Low-grade, chronic inflammation, associated with a low-grade, whole-body increase in oxidative stress, is the basic weakness in human health; and this inflammatory state origins mainly from the rise in reactive oxygen species (ROS).
The loss of metabolic balance has an impact in many ways and have also many side effects.
Obesity, in this case, is identified with the expansion of the abdominal fat mass, in particular in the visceral area, leading to what is known as “adiposopathy”. This is, specifically, one of the central points in the development of CVDs. Next to this, obesity is also associated with an abnormal production of adipokines that are the main causes of the characteristic insulin resistance and lipid disorders [1].
For this reason, mainly considering MetS effects on glucose pathways, this syndrome has often been analyzed from an endocrinological point of view: the International Diabetes Foundation (IDF) gave a definition of MetS as the combination of clinical and metabolic factors, including insulin resistance, hyperglycemia, hypertension, dyslipidemia, and abdominal obesity, paying particular attention to abdominal obesity [2].
In addition, more recent hypothesis tried to explain the metabolic disturbances focusing on the secretive and productive loss of balance. In particular, more emphasis has been placed on myokines or “exercise factors” such as interleukin (IL)-6, IL-15, and irisin that are strongly upregulated during aerobic physical exercise. They are extremely important, in particular in the management of the adipocytes: irisin, for example, induces “browning” of white adipose tissue and results in increased energy expenditure and body weight reduction [1].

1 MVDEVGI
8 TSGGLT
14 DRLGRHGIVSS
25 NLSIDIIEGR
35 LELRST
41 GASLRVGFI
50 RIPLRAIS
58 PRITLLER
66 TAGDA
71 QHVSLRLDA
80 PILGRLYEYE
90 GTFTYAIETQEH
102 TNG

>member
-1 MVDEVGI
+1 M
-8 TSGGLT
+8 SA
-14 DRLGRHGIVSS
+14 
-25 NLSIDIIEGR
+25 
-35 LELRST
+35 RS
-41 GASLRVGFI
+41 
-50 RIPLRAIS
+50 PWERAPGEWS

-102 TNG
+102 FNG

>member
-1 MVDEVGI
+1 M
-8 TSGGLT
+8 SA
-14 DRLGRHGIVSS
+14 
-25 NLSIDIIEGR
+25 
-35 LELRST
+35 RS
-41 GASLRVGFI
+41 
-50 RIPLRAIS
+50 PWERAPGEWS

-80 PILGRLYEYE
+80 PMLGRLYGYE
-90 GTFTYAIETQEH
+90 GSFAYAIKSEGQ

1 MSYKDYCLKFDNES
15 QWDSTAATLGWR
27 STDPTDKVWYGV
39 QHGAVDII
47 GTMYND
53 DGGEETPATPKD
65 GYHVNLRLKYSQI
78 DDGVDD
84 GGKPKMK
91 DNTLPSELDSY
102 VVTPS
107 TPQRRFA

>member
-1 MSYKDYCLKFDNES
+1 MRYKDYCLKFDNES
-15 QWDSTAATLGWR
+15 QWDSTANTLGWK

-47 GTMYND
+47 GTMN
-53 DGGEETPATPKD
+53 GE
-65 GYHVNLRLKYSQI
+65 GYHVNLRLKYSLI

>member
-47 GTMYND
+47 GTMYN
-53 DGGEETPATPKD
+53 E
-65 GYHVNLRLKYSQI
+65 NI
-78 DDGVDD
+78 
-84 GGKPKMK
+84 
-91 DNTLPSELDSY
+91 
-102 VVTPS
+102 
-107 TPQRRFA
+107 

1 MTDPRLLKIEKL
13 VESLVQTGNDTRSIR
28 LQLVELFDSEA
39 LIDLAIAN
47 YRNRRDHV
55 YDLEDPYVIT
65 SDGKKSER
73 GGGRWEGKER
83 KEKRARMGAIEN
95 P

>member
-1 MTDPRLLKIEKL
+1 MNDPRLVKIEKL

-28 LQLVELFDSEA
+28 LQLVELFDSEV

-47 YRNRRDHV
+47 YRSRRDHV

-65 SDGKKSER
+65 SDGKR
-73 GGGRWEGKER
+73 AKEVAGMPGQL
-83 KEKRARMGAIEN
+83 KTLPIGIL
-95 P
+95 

In the end, also β-aminoisobutyric acid (BAIBA), a non-protein amino acid secreted by skeletal muscles has been defined as an endogenous protective myokine thanks to its capability to regulate adipose tissue browning and improve insulin sensitivity. This last point could be of central importance, in particular focusing on the biological effects that could be useful in the prevention and treatment of MetS [1].
The pathogenesis underlying MetS is very complex and is not yet clearly defined. In any case, the data collected up to now, reveal that oxidative stress plays a fundamental role in the evolution and progression of MetS. The results are not so clear, but an increase in biomarkers of oxidative stress and a decrease in antioxidant defense have been found in the blood of patients with MetS, suggesting that oxidant and antioxidant imbalance may play an important role in its manifestation.
In a physiological condition, equilibrium between the generation of ROS and reactive nitrogen species (RNS) and antioxidant levels enables cellular crosstalk and also the control of intracellular functions, as well as cell to cell interactions, proliferation, differentiation, migration, and contraction. Additionally, all these processes are normally carried out thanks to the direct or indirect reversible-redox modification of critical targets [4].